[edit]Costly signaling and Fisherian diploid dynamics

The effort to discover how costs can constrain an “honest” correlation between public signals and private qualities within signalers is built on strategic models of signaling games, with many simplifying assumptions. These models are most often applied to sexually selected signaling in diploid animals, but they rarely incorporate an important feature of diploid sexual reproduction that was pointed out by Ronald Fisher in the early 20th century: if there are “preference genes” correlated with choosiness in females as well as “signal genes” correlated with display traits in males, choosier females should tend to mate with showier males. Over generations, showier sons should also carry genes associated with choosier daughters and choosier daughters should also carry genes associated with showier sons. This correlation could introduce an evolutionary dynamic known as a Fisherian runaway. Russell Lande explored this with quantitative genetic models and his work inspired a very active line of research in the quantitative genetic framework [21]. These analyses revealed that Fisherian diploid dynamics are very sensitive to signaling and search costs. Recent models have begun to bridge the gap between the costly-signaling and Fisherian-runaway traditions by developing modeling frameworks that incorporate both simultaneously [31][32]. These models recognize that if fitness depends on both survival and reproduction, having sexy sons and choosy daughters (in the stereotypical model) can be adaptive, increasing fitness just as much as having healthy sons and daughters.


Autumnal colours
  • Sam Brown and W. D. Hamilton [33] and Marco Archetti [34] proposed the idea that Autumn leaf color is due to the trees signalling to aphids and other pest species that migrate to the trees in autumn. Autumn colour is costly to trees but bright trees might reduce their parasite load; aphids on the other hand might prefer trees with dull leaves because these are the ones with less chemical defenses. Indeed aphids appear to preferentially avoid trees with bright leaves and tree species with bright leaves have more specialist aphid pests than do trees lacking bright leaves. While autumn colours might be a real handicap signal, it is not necessary that the signal is costly to produce. It might also be an index, which is maintained because it is impossible to fake (it would be a signal instead if only strong individuals can afford the cost of displaying it). The topic is still debated.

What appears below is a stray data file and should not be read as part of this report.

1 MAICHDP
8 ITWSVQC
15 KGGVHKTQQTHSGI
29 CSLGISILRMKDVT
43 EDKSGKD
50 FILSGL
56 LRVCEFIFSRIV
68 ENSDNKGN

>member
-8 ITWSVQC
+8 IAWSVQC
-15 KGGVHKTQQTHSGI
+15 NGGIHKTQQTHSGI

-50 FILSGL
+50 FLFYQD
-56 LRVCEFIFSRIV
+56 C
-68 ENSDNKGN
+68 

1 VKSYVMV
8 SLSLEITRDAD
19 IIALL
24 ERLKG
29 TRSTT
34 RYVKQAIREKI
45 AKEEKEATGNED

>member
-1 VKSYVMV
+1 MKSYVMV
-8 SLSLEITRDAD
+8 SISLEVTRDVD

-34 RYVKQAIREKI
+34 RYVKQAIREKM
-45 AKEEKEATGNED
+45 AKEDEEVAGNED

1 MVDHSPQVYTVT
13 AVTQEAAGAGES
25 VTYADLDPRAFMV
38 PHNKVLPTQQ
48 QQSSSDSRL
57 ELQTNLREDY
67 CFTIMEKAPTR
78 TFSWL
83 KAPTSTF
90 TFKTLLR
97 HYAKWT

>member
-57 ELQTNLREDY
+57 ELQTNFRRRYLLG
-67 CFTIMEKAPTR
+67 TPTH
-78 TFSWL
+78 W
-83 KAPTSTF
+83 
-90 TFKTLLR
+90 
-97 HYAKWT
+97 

• Stotting for example in Thomson's Gazelles is cited as an example of signaling: the gazelles jump close to a predator instead of escaping, in what could be a signal of strength.

[edit]Human honest signals

Because honest signals are found in a wide variety of species it is reasonable to expect that humans have also evolved honest signals. Examples of human honest signals that have been suggested include neonatal cry quality as a signal that promotes neonatal survival (Madkour et al. 1997), increases in activity level (e.g., autonomic nervous system arousal) as a signal that promotes changes in group activity level through mood contagion, or verbal and postural mirroring as a signal that promotes feelings of trust and empathy in others (Pentland 2008). Evidence from behavioral economics show that changes in arousal, trust or empathy also change individual assessments of risk and reward. More abstract honest signals have also been suggested, including the General Intelligence factor (g) as a signal of fitness (Luxen and Buunk 2006) and key features of human language (Lachmann et al. 2001).

[edit]See also


  • Archetti M. 2000 The origin of autumn colours by coevolution. "J. Theor. Biol." 205: 625-630.
  • Caryl, P. G. 1979: Communication by agonistic displays: what can games theory contribute to ethology? Behaviour 68:136-169.
  • Dawkins, R. & Krebs, J. R. 1978: Animal signals: information or manipulation? in Behavioural Ecology: an evolutionary approach1st ed. (Krebs, J. R. & ,Davies, N.B., eds) Blackwell: Oxford, pp 282–309.
  • Enquist, M. 1985: Communication during aggressive interactions with particular reference to variation in choice of behaviour.Animal Behaviour 33, 1152-1161.
  • Grafen, A. 1990: Biological signals as handicaps. Journal of Theoretical Biology 144: 517-546.
  • Hamilton, W.D. & Brown, S.P. 2001 Autumn tree colours as a handicap signal. "Proc. R. Soc. B" 268:1489-1493.
  • Kirkpatrick, M 1986: The handicap mechanism of sexual selection does not work. American Naturalist 127, 222-240.
  • Krebs, J. R. and Dawkins, R. 1984: Animal signals: mind-reading and manipulation. in Behavioural Ecology: an evolutionary approach, 2nd ed (Krebs, J. R. & ,Davies, N.B., eds), Sinauer: pp 380–402
  • Lachmann, M., Szamado, S., and Bergstrom, C.T., 2001: Cost and Conflict in animal signals and human language, PNAS, 98(23) 13189-13194
  • Luxen, M.F., and Buunk, B.P., 2006: Human Intelligence, fluctuating asymmetry and the peacock’s tail: General Intelligence (g) as an honest signal of fitness, Personality & Individual Differencces, 41(5) 897-902
  • Madkour, T.M., Barakat, A.M., and Furlow, F.B., 1997: Neonatal cry quality as an honest signal of fitness, Evolution & Human Behavior, 18(3) 175-193
  • Maynard Smith, J. 1994: Must reliable signals always be costly? Animal Behaviour 47, 1115-1120.
  • Maynard Smith, J and Harper, D. 2004: Animal Signals
  • Pentland, A., 2008: Honest Signals: how they shape our world, MIT Press
  • Zahavi, A. 1975: Mate selection — a selection for a handicap. Journal of theoretical Biology. 53, 205-214
  • Zahavi, A. 1977: The cost of honesty (Further remarks on the handicap principle). Journal of theoretical Biology. 67, 603-605


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[edit]External links